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BREAT FALLS TRIBUNE.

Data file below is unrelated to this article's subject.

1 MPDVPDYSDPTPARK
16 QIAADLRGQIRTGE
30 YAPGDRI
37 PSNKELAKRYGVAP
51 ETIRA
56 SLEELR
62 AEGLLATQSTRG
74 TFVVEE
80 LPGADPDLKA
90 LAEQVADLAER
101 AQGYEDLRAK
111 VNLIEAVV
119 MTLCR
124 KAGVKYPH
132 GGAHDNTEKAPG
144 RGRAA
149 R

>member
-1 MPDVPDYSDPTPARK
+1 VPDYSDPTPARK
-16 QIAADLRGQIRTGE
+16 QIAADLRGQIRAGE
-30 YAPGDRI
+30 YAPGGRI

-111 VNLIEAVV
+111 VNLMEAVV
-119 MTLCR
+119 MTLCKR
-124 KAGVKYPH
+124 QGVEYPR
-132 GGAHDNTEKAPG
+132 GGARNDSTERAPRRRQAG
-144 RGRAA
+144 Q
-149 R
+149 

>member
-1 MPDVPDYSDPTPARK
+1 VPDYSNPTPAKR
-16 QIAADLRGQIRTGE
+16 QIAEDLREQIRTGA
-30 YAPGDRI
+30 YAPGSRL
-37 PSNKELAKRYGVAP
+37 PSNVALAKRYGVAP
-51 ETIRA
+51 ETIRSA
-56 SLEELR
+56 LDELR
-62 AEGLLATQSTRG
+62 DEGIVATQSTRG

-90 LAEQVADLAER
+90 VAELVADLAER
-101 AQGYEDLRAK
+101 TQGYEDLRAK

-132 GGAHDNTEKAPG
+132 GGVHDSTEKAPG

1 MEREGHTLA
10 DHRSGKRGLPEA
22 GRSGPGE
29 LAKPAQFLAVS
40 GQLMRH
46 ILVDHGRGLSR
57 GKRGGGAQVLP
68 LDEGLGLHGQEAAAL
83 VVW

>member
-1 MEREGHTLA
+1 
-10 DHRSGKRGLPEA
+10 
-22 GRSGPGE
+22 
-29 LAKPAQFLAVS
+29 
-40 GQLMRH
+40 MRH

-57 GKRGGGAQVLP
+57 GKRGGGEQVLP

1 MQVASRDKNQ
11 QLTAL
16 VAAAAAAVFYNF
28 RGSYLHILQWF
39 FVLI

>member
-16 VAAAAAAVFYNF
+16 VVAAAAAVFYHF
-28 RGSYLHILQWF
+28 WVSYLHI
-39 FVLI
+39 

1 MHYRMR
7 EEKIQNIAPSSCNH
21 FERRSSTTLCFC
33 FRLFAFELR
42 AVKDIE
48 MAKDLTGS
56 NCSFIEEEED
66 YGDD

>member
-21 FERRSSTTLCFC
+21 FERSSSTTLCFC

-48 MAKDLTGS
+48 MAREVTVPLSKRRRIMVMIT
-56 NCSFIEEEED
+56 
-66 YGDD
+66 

WEEKLY TRIBUNE, PUBLISIED XYBXIY CATURDAY DY TH TRIBUNE PUBLiSHIG COMPANY, [.aucoapoamnwn g.VERTISING RATES FURNISI1ED ON AP PLICATION. Stibeeribers desiring their addrpes changed must-send' their former address; this should be remembered. Address, Tuxasms PtantwsrIII Co. SPR.1.YOF THE FALLS. Warner brought in seven passengers Monday. Six freight teams arrived here one day last week. The new chop house on 1st Ave. S. is noiw opened. Sheep sheering has now commenced in good earnest. The measly mosquitoes are putting in an appearance. Frank Coombs the contractor, came in from Benton Tuesday. Spurgin & Crowder moved into their new building Tuesday. Ed. Canary is erecting a dwelling in the east part of town. Fey's photograph car rolled into town Saturday, from Benton. Jos. Hirshberg, of Benton, was in town several days the past week. A number of the Choteau cowboys have been in town the past week. Go to Moore's for a fine hair cut, shampoo, or a first-class shave. if Mr. Gibbons, of Helena. will shortly open a harness shop in IIny's building. The walls of Murphy, Maclay & Co,'s. new building will be completed this week. Of course, kind reader, you will be at Great Falls to assist in celebrating thei Fourth. Remember the date of tie Fourth of July celebration in Great Falls, will be Monday, July 5th. It is reported that the trial trip of the "Rose of Helena," Judge Hilger's new steamer, was a decided success. Messrs. Devine & Sellenr will open a first-class saloon in a few days in the room just vacated by Spurgin & Crowder. A. Nathan's clothing store is doing a good business. ie- has a good line of goods, and his prices are very reasonable. A. M. Holter & Bro. have closed down their mill in the canyon to await further developments in Sparks' recent timber order. Every man, woman and child in Northern Montana is invited to join with Great Falls in celebrating the coming fourth. Local ertomnologists say that plant-lice and caterpillers are doing considerable damame to young trees and other plants this year. We hear it said, that C. P. Thomson is selling dry goods, shoes, etc., cheaper than they can be bought in Benton or Helena. It Gee. Boswaell, proprietor of the City Barber shop, is now nicely located on the corner of 1st Ave. S. & 2d St. Read his ad in another column. J. R. Wilton and family are pleasa",tly located on their homestead claim just east of town, where is to b, found some of the finest views in the territory. Robt. Vaughn was in town one day this week. He informs us that heo has just sold to the St. Louis Cattle Co. fourteen head of fine driving and saddle horses. We have a number of equestrians, who make a decidedly fine appearance on their thoroughbred steeds. Great Falls by the way, is quite metropolitan in every tuing. A gentlemen just in from a trip in the Belt and Otter creek regions, says crops look exceedingly well, and that the rain fall has been ample to insure a good harvest. Jas. Rosier arrived here from Benton Tuesday and pitched his tent on Central Ave., where he has opened a barber shop. This makes three first-class barber shops in the city. Owing-to some confusiot. when the almanacs were made for the present year, the 4th lday of July falls on Sunday. Not wishing to desecrate this holy day, Great Falls will celebrate the 5th. The river is now falling rapidly, and it is not likely that it will be high again t this season. Parties travelling about the I mountains' say there is little or no snow left there, hence the early fall of the river. Several very fine boats have been launched at Great Falls this spring. Hundreds of sail and row boats and small d steam launches will be coursing up and t. down the river in this vicinity a few i years hence. Either intentionally or ignorantly, the il Helena Independent designates the Mon-. tana Central line running between Helena li and Great Falls, as the Benton branch. The Independent is certainly in a posi- v tion to know that this is not the case. 9 ion. Elias McKean and: son, Grant II., of Lakeland, Minnesota, accompanied by A. B. Easton, of the Stillwater, Minno- t sota Gazette, are making a tour of the s territory, but more especially inspecting t the Sand Coulee coal fields.--IIerald. t Capt. Sam'l. M. Read, of Grand Forks, b Dakota, arrived -here Tuesday, and will remain for some.time, looking over the 'surrounding country, with a view of mak ing some investments. The Capt. is high ls pleased-rith Montana -at jaiticauar ly so with Great Falls. . &imebody should l ;ion 1 =ta: ~ .springs, ¢n the l n:th aii of the a ricer on the' new road between Fort Benton and Great Fulls. With the com pletion of the carriage bridge at this place, nimostof the travel North will go that way, it being the shortest and best road to Fort Benton. D. C. Ehrhart, late of the Northern Pa '- cific dining service, is at the Cosmopoli tan hotel. He will in a few days open out a hotel at Great Falls wldch will as a tonish the natives in the elaborate and the substantial quality offhis bill of fare. The French would call it the cuisine, but that term doesn't go in Monta:a.-Independ ent. A painter ena.:ged on the Park hotel, while at work on a scaffold about twenty Sfive feet from the ground, dropped asleep. HIis condition was discovered by other workmeon, and his slumbers disturbed. s It would seem that a couch upon a nar row scaffold, such a distance from terra firma, would not be a desirable resting place. II. P. Rolfe's surveying party returned Monday from surveying the south side of the Missouri river between Black sEagle falls and Belt creek. They re port thousands of acres of fine lands on r this side of the Missouri, which we pre dict within five years will L- dotted with wheat farms. The party from Lore will go on the north side of the river and continue the survey. L.ast Friday evening a goodly company of the young people of Great Falls, as sembled ii Spurgin & Crowder's new hal!, and held adance. The hall was well lighted, the floor was smooth and the music discoursed was all that could be wished, so our young friends danced away on fairy feet -until the "wee sma' hours" in the morning. All enjoyed themselves v-cry muc(h. It is an old custom--and a pretty one for the ladies and children to appear in white on the 4th of July. It is to be hoped that all the ladies will eo at once to C. P. Thomson's and purchase dresses of swiss, lawn, or jaconet, and have them ready lby the 4th, so they can come out in white, with bright sashes and ribbons, to add gayety to the day. it Taking into account the large number of freight teams making their way to and from Great Falls, and the teams which will be e'lmployed grading near town to gether with the cattle roundup parties which gather here twice a year, we know of no place where -a good harness and sa'ddlerv house would pay so5 well as in Great Falls,. and are pleased to say that the want will be supplied by Jas. J. Gib bon, who will open a shop on or about 1 the 20th inst. C. T. Day, manager of the Western Union Telegra:ph Co. at Helena, has locat ed a f ne ranch near town and is building a residence upon it. On its completion his family will move here from Ielena, and Mr. Day Wvill engage in the dairy business with the fine range near at hand. We do Lot k'now a buSiness that will be t more profit:able, and we will gladly wel come Mr. Day and family to the town. Paul Leach and wife, with an outfit, passed through here Monday en route for Neihart, where they have some valuable mining property. aMr. Leach is one of the few remaining old-time printers of the territory, having came to Montana in the early dlays with Leah Freeman, the pioneer newspaper man of the W\est. Mrs. Leachi en joy the di:titnction of wi;:i-g the first white woman, to visit the Neihart nmining camp. We are in receipt of a lcttsr for publi cation from Sun river, regarding the im- C provements to be made on the school- due building, which the correspondent says is and a "job"' to work off some old material on woI the county at a good firure. Until such Va\ time as we can satisfy ourselves that the ,"!il communication is correct, it will be with- por held from the public, but if the charges par made can be substantiated, they will be bus made public. Ewi fish Mr. Robt. Williams had a narrow es- rea cape recently. In picketing his horses, can one of the animals became excited, at- wat tempting to run away. The picket rope On] became twisted about Mr. Williams' leg cou in some way, and before he could extri- the cate himself the horse had dragged him mei down, and snaked him along the ground this for a short distance. Fortunately no in- tent juries were sustained save a nasty wrench as i: of the muscles of the leg which is now thiel nearly well again. T C. P. Thomson is in receipt of a let- be i ter from Gee. Withcy, an old friend, ties who is agent of the St. P. M. & M. R. R. can at l.rtletit, near D)evi!'s lake, Dakota, silei saying that, that road is making very site rapid progress toward Great Falls on Eve the Missouri. He says there is a great this deal of talk about this place and it is fish thought that we will have here one of the busi largest cities in the west. He says he will come on the first train on his road to visit this place; he expects about next T; summer. ble fron John IHarris, manager for the St. Louis lac Cattle campany, was in town last Thurs- $60 Jay. He was buying horses and said Che that the company had over 100 head of the horses in use and every one of them was The sick with the bronchial disease so preva- Lion lent at the present time. Eight ignc rears ago M[r. Harris drove 8,000 sup] head of cattle across the for dat this place vit! ind had not visited here since until last turn week. lie thinks we are going to have a part splendid towu here and predicts a bril- mor lant future for Great Falls. stato There are railroad projects in all direc. that tions that centre at Great Falls. There that seems to be some magnetism In the mat- than ter, hidden, yet present, which is drawing the attention of capital to this place more and more every day. N- ot a- day passes E.. but we hear of some new scheme afoot al. k that is to the ad vantage of Great Falls, by t and, which will doubtless make the pro- and jectors more wealthy than ever. Not kills only do big men look this way, but mela The with .smaller means look too, for they are ttoi persuaded In their own consciences that prow "his thorn, that everybody talks aboutis hunn tgood place t ~ocome to. bees t MONTANA NORTHERN. A New Railroad Starting at Grea Falls to Connect with the C. P. t Articles of incorporation were file in Helen:t on June 1st, for th - Montana Northern road, with C. _ Broadwater.. - II. M. Parchen, J. I Wilson, T"homan Cruse, R. C Wallac and W. R. Preuitt as incorporators, fo the purpose of constructing a road fror Great Falls to the international boundar line, near the 110th meridian, where it i crossed lby the west fork of Milk rivei The design is to connect the Montan: Central and a branch from the Canadial Pacific. The capital stock is fixed a $2,500,000. As stated in the articles of incorpors tion the road will run in a northeasterli direction from this place, and it is stater that it will follow down the north aide o the Missouri river by Fort Benton to Lit tie Sand creek, and thence up the creel and over a short stretch of low country until the Big Sandy is reache3. Follow ing down this stream to where it emptier into Milk river at Fort Assinaboine, I will thence continue northeastwardly tc where the West Fork of Milk river crosser the boundary line. The distance i, about 110 miles. A reporter of the Independent endvavor ed to interview Col. Broadwater regarding the new enterprise, but without avail; but from other sources learned that two survey parties are now in the field mak. ing a permanent location for the line from Great Falls to the international boundary, and that the Canadian Pacific is locating the line from the boundary tc a connection with their system. The Montana Northern will put on all the force of graders it can command and rush the work day and night and expects to complete the line to the boundary, 13Q miles, by July of next year. The Canad ian Pacific will meet the Montana North ern at the boundary and complete the connection between the two great systems. The Montana Northern expects to reach Fort Assinaboluae before snow flies this season, provided the season is as late and the autumn as favorable for grading as it was last year. Fiftieth Anniversary. Last Saturday, June 5th, was "Bob" Vaughn's birthday. A number of his friends were planning a surprise party for the genial old bachelor of halfa cen tury. But Bob got ahead and asked everyone to come and break bread on his lawn. About a hundred were present, ladies, gentleman and children who com menced to arrive at about ten o'clock in the forenoon. The day was spent in de lightful conversation by the happy groups gathered under the shadeof the spreading cottonwood trees. Some availed them selves of the opportunity to row up and down- the beautiful Sun liver which bounds Mr. Vaughn's ranch on one side. In the afternoon sides were chosen for a game of croquet for the c(halpi:nship of the valley, but the suggestion from :some one that a dance was in progress in the house, broke up the game and everyone joined in a hilarious time with violin accompaniment. The dinner provided by the ladies was elaborate, even to the refinement of strawberrirs and ice-cream. At about five o'clock the p (,ople began to disperse for their respective homes, all pronounc ing the picnic a grand success and Bob Vaughn a jolly fellow, whom they hoped would live to invite us all to a pi:nic on his one hundredth birth-day. Fish Culture. Fish Culture. Coasiderablo attention has been paid during the past few years to fish-culture, and those who have gone the right way to work have found it a profitable business. Various kinds of food fishes have been raised in ponds and lakes fitted for the porpose, for hundreds of years; but no particular attention has been paid to this business until the last few decades. Even now the artificial propagation of fish is not universal, and perhaps one reason why it is not truly popular is be cause the business requires careful watching, and intelligent treatment. Only here and there throughout this vast country shall we find fish hatcheries, and the majority of them belongto the govern ment. In the course of years, however, this useful business will receive more at tention in all parts of this country, as well as in Europe, and many men will make their fortunes at it. There is no reason why fish could not be bred in Montana. We have all varie ties of soil, plenty of water, which we can make into a swirling torrent, or a silent pool at will, and every other requi site for the cultivation of fish for market. Even the government will help forward this enterprise by sending eggs or young fish to those who care to enter the business. Several Days Without Food. The Macleod Gazette tells of the terri ble experience of a number of deserters from the N. W. I1. P. force, who hired a man named John Dowser, paying him $60 in advance, to pilot them through to Choteau. After taking the party to near the bonadary line, Dowen jumped them. The deserters were in a desperate condi tion by this turn of affairs, being totally ignorant of the country, aid having no supplies, but they started out boldly, with the exception of one man, who turned back after remaining with the party twe':e days, seven of which not a morsel of food passed his lips. Be stated that when he left his companions that tlhey were in a despeyrate strait, but that they were deternmined to die rather than return. Another View of t'Loco.". Botanists who know say that the sever al kinds of plants growing here which go by the name of "'oco," are not poisonous, and that those who iwish to fnd what kills poisoned stock, must look farther. The presence of these weeds in the stomachs of poisied ansimalas toesnot prove.that they did the ifaital work, and hundreds of -sheep-, h irsand cattle have been seen -to etrpeate 5if at leest three kinds called "loco," without any injuri ous consequences. In fact, they are very .t fond of these plants, eating them when they can get them; hence, when a dead j animals' stomach is opened, these plants are almost invariably found there, and people have fallen into the habit of at tributing death to their presence. Be e sides all this, people now call any- plant r that poisons an animal "loco." There are plants belonging to the same family, Shich are a virulent poison; but none of them have been found here. It may be that the common thing that poisons stock is some kind of wild carrot or parsnip; for, it is well known that t many of that class of plants are rank poison, and there are many species of them growing in Montana, and elsewhere throughout the West. The next time a farmer or stockman loses an animal by poison, let him carefully examine its stomach and send samples of all the grass and weeds found in it, laid in sheets of paper to some one who understands plants. If such a plan was carried out a few times and in various parts of the ter ritory, it is more than likely that the true cause of stock poisoning would be traced up. Purchased an Elephant. In a private lett'r'received by the last mail from Choteau, we are informed that D. A. G. Flowerree, Jesse F. Taylor and Ford, the "we, the majority, ac," have G purchased an interest in the Choteau Calumet, and that the-' paper will be run during the campaign for political pur poses, Just for a pointer, we want to say that there is a portion of the Chaoteau be county democracy that don't stand in with to Ford, and if he thinks he can run things th the coming election, simply because he w: controls a newspaper he will be woefhlly pr disappointed when the returns are count- th ed. The mere mention of Ford's name m: is nauseating to two-thirds of the people or in Choteau county, and no ticket that he ap supports can expect other than defeat. ---o- - New Advertisements. We present to our readers this week ('I the following new advertisement :, whichil we trust they will carefully real ani i profit thereby: City Barber shop--Cor-. It Ave. S. & 2d St. Si Spurein & Crowder--Cot. 1st Ave. S. & 2d St. Devine & Sellew-1s-lt Ave. S. Great Falls Exchange-Cor. 1st Ave. S. C & 3d St. Cascade Restanrant-Par-k Drive. Jas. J. Gibbon-lluy's building, Cen tral Ave. an John Glass, jeweler, at present bIated sid on 1st Ave. S. His location will shortly ex be changed,due notice of which will be given in the Tirs-c:a. pr( -- ------ re8 Unique. 1m1 The following uniq-ue invit:ation wlas received at this ,Lice, for which thanks a1 are retun',d : wi] K. ba (';OTvrM. . :.:TAN-.., JuE i'T, 59S. t The members of (';evalier Lodge No. 12, K. of P., scud compliments, and re quest the ple.as:re of the ccmpatny of vourself alt ladi.es at a eco "'Irali) TIMES"' OCIALEA, ti to be iven at the Val ley hotel, 'na Friday eolnini, June 812th, at -arly canlle light. a CL..E.idies will dle,.ace come attired in - calico, anudi no ,petleman without at :3l least 4 visible patches will he admitted. C. Cad Bei!e. be( The lh lena pa ors report that ells il Williams, a woun:an of the town, after obtaining money on a lease to which she had no claim, started by private con co:: veyanuce for Groat Falls, but was over- hol hauled by an officer and brought back to the city. ('0 They are Welcome. Reports say that Bismarck is almost depopulated, so many people having gone to Great Falls and over on the Manitoba road. Report further says that all who can are selling out and leaving -Glendive Times. PERSONAL. Paris Gibson left for Helena Monday. Two Butte beauties arrived here this week. Mr. Scott Wetzel 'started for Benton one day this webk. Mr. Win. Pratt's brother arrived from Boulder on Monday. Several of the boys visited the Sulphur springs one day this week. Mr. Hotchkiss, of Peoria, Ill., arrived here Tuesday with Capt. Reed. Joseph Herriuga dd family and Culbert son are at Great Farls.-Argus. Messrs. Bowen and White, photograph ers, of Helena, arrived here Tuesday. Dr. Allen left for Sun River Crossing Tuesday. He will also visit Augusta and Choteau. M. Harris, manager of Harris' branch clothing house in this place, arrived Monday. P. H. Hughes and Frank Pottle are off on a week's prospecting tour in the Belt mountains. Mr. and Mrs. Chas. Gibson, of Fort Benton, are visiting with friends here this week. Mr. Gehring has moved into Mr. Peepers 5th Ave. residence until his own is completed. - Mrs. J. T. Stanford, who has been the guest of Mrs. A. E Rogers for some weeks, returned to Benton last week. Mr. Bogart arried here Tuesday, direct from York State. :;He says Great Falls is almost as ell known' in his state as it is in Helena. Maj. Woods, of:Bismarck, is making Great Falls a visit.: He made the trip from Bismatrcl to this place by private conveyance. Mr. Schultz, 4 ew York City, the gentleman who ' anangae Natha 's clothing house in tisplace, arrived from Benton Tuesday. . T. Hanson, a gen:eman longs t= i ti led with the we r wontr. bnt bte of Living arts ,as wee anti -8 -- Ci HARRIS-o - ELENA ONE-PRICE LOTHSQUARE DEALING -wITH A FULL LINE OF---- Clothin, Geuts' FuriishnIs, Hats, Caps, Etc. HUY'S BUILDING, CENTRAL AVENUE. - ._- _- _..---- . ... - --__ _ _ -- - -, ... . . ... . . . . . .. WILL CELEBRATE. Great Falls Will Celebrate the Nation' Greatest Holiday on July 5th. A Gorgeous Program to Be Arranged. Last Wednesday evening a goodly nun her of our citizens met at the Park hot( to consider the advisability of celebratin, the anniversary of our independence. I was unmistakably the voice of thos present that we should celebrateand t that end Chas. Wegner was made chaii man of the meeting, and a permanet organization was affected, and committee appointed, as follows: Chairman-Chas. Wegner. Secretary-Gee. Budington. Treasurer--A. E. Dickerman. Committ'ee of Arrangements-l-H. C ('Ihoiwe:,, Ira Myvrs. A. J. Hluy. Phil. GiL son, 1). J. dpu'ghn. Conn::itt:'" on Decoration--W. F Bi3:acile;-, ii. If. igzgins and Phil. Gib Sen. Committee on Races-Win. Warner Jas. Walker and D. J. Spurgin. Committee on Finances-Will Hanks Chas. ?M. Webster and W. P. Wren. The appointment of other committee: was lsft to the committee of arrangements who were also empowerod to attend t( any and all dctails which they may con sider necessary to the success of the exhibition. We are unable this week to give thl program for the day, but assure oui readers that no expen:os will be spared t( make the celebration seoz:nd to none. Horse, foot, sack and other races will bU a prominent feature, the amount of which will h., stated in due ti:he. A game of base ball, a boat race on the river, reading the Declaration of Independence, and at. address, and other features for the day timae has hbeen decided upon, while in the evening, one of the grandest display' of fire works ever witonesed in: the territory, and a bail will be given. An effort is being made to secure the J, Infantry band of Ft. Shasw for the oc casion, but at this w-iting; no answer b ;s been received, but it can be dep,,:ded upon that the band will bo secured if possible. A cordial invitation is extended to the people throughout Northern Montana to come and assist us in celebrating this holiday. The people of Great Falls will endeavor to treat all comers in the best possible mannuer, and make you feel as much "at home" as they can. Toe ac commodations will be amply, and no advance in prices will be made. Again we say come, come, come. Montana Wheat. In an interview with P. W. McAdow, one of Montana's pioneer millers, a few days since, we were assured that the old. fashioned red chaff bearded Mediter ranean winter wheat was the very best variety for Montana. It is hard and flinty, yields well, is early and requires less moisture than most other varieties, and is well adapted to our highlands that are not susceptible of irrigation. The foot-hills around Bozeman are farmed ex tensively without irrigation, and it is Mr. McAdow's opinion that the time will come when the Judith valley will be one vast grain field. It is his opinion that the bearded Mediterranean can be grown there without irrigation, and that a good crop will be secured at least four out of five years, which is better than the great states of the Mississippi valley can boast of. We would recommend our friends to try this variety and report success. There is no question as to the quality of the wheat for millers far and near are loud in its pralse.-Husbandman. The New Agent. W. D. Baldwin, of Paulding, Ohio, the new agent of the Blackfeet, accompanmied by his wife and threechlldren, arrived yes terday from the east. They will go to their new Ihome this morning. Mr Bald win is just thle type of man to getalong with the Indians, having lived much of his life near tihem and being acquainted with aboriginal ways. Besides, he lb brainy, good natnred and patient. He will familiarize himself with his aew 4ield and engage energetically in his work.-Independent, 8th. For Sale. A quantity of bran and shorts for sale at the Cataract mill in this place. tf Savafge Just the Same. M"rivs CrT, [Special to the Inde~tndent, as The Cheoennes, who hrve been represent oftot:egovernnmentsa so eivili and o in adastrious in their ways of peace agriureltare, ,as-owalioe, to Tanpue river, and at thea .athl oet of ti is by teheaeodel tntai-tte toa initiate tshse wsiors and braves. Thi iroof peatw Armstvrnga,: and others Smieprean ed e fades when tahe rve.. India ar ful gle tfler f the St~eso~o t ·aigtion DLYT GOODS STORLEZIS NOW OPEN. n el The People of Great Falls and Vicinity are Invited to CaR and It Inspect My Stock of se r. Ladies' and Childrens' New Style 9 and 10 quarter Sheetings. t Straw Hats. Table Linens. zs Summer White Goads. Napkins. Dotted Swiss Lawns. Towels. Jaconats Nainsooks. Handsome Curtain Goods. Precales, French Ginghams. i Carpets and Oil Cloth. Calicoes. Ladies', Misses' and Childrens' Goat ) li ao tifuiii Styits:. in io.estic Drs:; and Kid Shoes and Slippers. - igha. Ladies' and M'isses ' IRuhber.Sandals. Cashmeres and Dress Goods. A Full Line of Cotton and Lisle Hat Trimmings, etc. I Hosiery, etc. I WILL SELL ALL GOODS AT HIELENA CASH PRICES. O. P. Th7omo~. A. NATHAN CIhe Oai e L'dice C.lothtie lqow Opened! I it, a fall and Complete Stock- of C!othing, Gents' F urnishing Goods, S Boots and Shoes, .hats, Caps, Blankets, Muilts, Oil and Rubber Goods, Trunks, Valises, Etc., Etc., Etc Call and examine Goods and Prices before lpurchasingelswhere. I Next Docr to TRu3NE Offie, - Great Falls, eont Cascade Restaurant, Great Falls, Mfont. STEVE SPITZLEY, Manager, The Only" First-Class Restaurant in the City. I.Furnished Rooms in ConnectionMg CASCADE FXCHANGE. (Spurgin & Crowder's Old Stand.) DE3VINE & S aLr.urW, Proprietors. Fine Wines, Liquors and Cigars. PRIVATE CLUB ROOMS. let Ave South, - Great ails HARNESS AND SADDLES. JAS. J. GIBBONS Willopon a Harness and Saddle Shop on orabout June 20, and will keep in Stook. suo geods as the Trade will Demand. REPAIRING ATTENDED TO IN ALL ITS BRAICHES. Hay's Building, Great Fsalls, - . - - mut. SPURGIN & CROWDER, -Dealersin IIElOlHI jWines, Ligorsn&a O Cigams. Corner let. Ave 8th. & 2d. St., -eBatN . Great Falls - Exchange, JEIRY QUESNELL Prop. Fine Wines, Liqolrs aInd Cigars. B1 ALIARD and POOL Table. GREAT J.LS_, - MONT. MAN UFACTURING JEWELER. - Repairing of all kinds -oue Neatly and fully Warranted. ChaM e le GREAT ALL _. - ont. Corner... . . l.A.... _ .. . _ Cilt B b4.re Sin.J". ,enlll :normerene